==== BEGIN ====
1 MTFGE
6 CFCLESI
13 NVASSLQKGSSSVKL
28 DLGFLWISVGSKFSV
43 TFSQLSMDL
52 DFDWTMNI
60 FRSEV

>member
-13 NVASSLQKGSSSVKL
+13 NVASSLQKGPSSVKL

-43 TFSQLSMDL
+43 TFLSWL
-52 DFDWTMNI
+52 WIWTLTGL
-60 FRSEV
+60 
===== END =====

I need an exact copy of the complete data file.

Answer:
1 MTFGE
6 CFCLESI
13 NVASSLQKGSSSVKL
28 DLGFLWISVGSKFSV
43 TFSQLSMDL
52 DFDWTMNI
60 FRSEV

>member
-13 NVASSLQKGSSSVKL
+13 NVASSLQKGPSSVKL

-43 TFSQLSMDL
+43 TFLSWL
-52 DFDWTMNI
+52 WIWTLTGL
-60 FRSEV
+60 